The Young Archaeologists

by Isaac Knapp


On a day of green fever, we creep through the weeds
lustrous as crickets, seeking the river. Summer sky
nailed to horizon and stretched tight as drum hide.

You and I uncover ourselves, to the delight of maple,
oak, beech, hide our things in the underbrush. The beach
a stony stretch riddled with shards of glass. Gingerly

we part the borrowed blue skin of the river, plunge
to the muscle, brown water flushed green with algae.
We lie within the water, it reimagines us. New bodies

emerge to the bank, seeking the past in shatter:
broken bowls, porcelain licked clean by the current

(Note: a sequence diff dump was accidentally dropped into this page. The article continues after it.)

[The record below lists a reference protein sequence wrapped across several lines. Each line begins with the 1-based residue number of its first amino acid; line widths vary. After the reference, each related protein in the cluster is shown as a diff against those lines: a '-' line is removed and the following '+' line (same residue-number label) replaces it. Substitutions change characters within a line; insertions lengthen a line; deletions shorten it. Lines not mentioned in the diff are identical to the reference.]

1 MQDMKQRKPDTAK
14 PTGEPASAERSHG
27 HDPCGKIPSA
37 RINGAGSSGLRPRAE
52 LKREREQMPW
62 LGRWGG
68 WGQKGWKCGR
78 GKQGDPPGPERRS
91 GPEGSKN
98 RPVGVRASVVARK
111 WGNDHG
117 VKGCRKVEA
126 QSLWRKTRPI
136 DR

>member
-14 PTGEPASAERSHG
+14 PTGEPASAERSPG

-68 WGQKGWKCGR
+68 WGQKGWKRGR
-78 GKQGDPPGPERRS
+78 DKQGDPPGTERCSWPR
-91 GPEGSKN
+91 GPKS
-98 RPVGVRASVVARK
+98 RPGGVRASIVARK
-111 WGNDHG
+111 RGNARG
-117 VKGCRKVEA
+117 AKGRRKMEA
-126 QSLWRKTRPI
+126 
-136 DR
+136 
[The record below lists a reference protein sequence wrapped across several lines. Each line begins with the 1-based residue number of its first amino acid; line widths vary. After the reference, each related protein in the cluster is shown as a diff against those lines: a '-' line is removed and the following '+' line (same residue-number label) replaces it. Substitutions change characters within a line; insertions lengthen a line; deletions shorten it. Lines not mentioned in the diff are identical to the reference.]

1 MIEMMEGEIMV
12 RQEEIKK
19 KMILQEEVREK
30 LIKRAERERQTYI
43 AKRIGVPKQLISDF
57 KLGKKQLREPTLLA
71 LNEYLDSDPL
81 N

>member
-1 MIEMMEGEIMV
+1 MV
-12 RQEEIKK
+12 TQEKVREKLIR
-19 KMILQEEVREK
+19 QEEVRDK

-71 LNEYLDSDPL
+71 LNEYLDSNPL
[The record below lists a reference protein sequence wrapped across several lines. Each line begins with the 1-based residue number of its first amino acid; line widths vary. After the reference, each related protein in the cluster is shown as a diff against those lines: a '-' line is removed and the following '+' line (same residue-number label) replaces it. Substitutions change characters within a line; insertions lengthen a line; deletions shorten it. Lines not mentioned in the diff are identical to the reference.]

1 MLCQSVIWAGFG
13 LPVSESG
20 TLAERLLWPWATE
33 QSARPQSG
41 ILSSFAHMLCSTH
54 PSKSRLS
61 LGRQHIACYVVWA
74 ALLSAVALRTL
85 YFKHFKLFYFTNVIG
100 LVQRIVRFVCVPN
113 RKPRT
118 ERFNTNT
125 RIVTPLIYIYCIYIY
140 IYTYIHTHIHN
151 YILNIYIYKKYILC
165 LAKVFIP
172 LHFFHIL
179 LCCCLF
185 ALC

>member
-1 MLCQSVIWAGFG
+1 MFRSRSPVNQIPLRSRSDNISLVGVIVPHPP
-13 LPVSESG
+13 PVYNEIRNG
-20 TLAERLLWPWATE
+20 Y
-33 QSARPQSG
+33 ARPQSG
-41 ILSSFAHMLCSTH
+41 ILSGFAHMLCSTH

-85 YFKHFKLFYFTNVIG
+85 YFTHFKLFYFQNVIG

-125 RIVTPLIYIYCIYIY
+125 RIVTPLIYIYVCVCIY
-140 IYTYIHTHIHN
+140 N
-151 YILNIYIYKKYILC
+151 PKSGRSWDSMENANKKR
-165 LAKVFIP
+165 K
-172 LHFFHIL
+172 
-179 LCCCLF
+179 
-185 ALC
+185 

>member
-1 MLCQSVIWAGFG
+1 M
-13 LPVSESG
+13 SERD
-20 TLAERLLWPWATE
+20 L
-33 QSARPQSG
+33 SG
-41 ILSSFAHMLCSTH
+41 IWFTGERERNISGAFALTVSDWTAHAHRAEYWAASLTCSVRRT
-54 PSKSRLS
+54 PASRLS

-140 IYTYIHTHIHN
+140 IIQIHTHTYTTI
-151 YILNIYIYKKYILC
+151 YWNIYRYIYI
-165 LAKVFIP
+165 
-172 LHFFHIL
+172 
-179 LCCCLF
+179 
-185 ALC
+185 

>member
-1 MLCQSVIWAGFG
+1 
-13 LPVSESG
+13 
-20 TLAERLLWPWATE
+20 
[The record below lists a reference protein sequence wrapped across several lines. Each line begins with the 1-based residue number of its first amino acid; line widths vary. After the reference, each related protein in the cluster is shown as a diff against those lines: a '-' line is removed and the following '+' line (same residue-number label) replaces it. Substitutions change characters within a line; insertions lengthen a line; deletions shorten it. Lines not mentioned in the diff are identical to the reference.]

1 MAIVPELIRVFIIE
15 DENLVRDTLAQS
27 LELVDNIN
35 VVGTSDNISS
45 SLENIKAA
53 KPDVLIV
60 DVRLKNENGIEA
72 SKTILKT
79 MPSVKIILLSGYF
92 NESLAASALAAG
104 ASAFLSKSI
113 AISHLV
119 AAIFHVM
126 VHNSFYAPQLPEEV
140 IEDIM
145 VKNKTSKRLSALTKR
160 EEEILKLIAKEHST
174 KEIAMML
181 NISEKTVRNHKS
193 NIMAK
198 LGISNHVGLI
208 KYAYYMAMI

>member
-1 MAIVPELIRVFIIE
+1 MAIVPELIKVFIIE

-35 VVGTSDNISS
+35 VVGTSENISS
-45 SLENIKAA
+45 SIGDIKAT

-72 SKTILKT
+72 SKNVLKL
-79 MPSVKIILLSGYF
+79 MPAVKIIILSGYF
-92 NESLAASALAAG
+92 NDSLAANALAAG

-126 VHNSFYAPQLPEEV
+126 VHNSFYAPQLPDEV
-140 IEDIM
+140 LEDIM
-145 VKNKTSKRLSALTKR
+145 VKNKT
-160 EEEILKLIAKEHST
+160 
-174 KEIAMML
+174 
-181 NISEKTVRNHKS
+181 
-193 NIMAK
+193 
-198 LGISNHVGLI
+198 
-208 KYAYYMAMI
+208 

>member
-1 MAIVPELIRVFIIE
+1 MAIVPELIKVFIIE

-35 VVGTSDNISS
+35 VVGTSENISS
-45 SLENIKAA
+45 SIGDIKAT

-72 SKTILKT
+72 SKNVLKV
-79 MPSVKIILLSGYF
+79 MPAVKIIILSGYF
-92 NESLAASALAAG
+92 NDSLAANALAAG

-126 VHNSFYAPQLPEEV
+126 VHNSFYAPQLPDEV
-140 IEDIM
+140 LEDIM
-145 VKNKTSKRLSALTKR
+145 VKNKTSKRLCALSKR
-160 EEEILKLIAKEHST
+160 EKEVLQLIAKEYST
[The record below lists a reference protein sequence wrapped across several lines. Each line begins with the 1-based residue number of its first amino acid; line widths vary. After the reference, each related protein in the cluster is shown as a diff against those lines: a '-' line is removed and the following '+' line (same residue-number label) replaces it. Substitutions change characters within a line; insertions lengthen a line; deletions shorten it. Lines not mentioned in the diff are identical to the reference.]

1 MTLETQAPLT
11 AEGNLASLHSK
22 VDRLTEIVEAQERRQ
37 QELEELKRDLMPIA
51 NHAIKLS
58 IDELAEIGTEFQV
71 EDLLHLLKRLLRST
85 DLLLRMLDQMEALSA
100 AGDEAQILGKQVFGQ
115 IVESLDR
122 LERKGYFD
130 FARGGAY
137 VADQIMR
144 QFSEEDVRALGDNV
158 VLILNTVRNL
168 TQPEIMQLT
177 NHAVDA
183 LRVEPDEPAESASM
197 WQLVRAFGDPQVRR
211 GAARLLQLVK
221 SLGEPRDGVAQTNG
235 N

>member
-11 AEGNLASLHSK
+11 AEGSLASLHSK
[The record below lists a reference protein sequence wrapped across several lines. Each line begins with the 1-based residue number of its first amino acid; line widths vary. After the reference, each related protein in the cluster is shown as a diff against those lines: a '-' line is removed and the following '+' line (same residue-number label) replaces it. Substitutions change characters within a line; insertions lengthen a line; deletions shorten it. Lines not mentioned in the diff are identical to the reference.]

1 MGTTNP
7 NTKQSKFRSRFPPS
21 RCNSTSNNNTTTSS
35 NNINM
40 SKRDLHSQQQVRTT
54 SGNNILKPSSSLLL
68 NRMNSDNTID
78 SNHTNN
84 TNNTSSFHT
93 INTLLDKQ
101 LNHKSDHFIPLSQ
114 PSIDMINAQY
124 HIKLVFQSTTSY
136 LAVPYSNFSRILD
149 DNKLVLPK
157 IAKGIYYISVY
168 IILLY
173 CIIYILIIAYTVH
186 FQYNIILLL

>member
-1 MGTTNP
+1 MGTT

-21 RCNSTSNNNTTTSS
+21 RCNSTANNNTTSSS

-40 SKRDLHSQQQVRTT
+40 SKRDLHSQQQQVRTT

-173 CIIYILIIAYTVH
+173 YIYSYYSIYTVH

ceramic bouquets fed forever by the waves. Piece

green as forest underbelly. Piece with glaze cracked
and fenced with rust. Spots of indigo and rose. Bone
white pottery streaked through with gentle blueness.

With eager fingers we loose them from the stone
begin to rebuild the past. We glean little, only
that all is prone to break, and wash away.

We feed our small histories back to the river
and stand in this moment, beneath tree shade
striders leaving brief remarks upon the water. 


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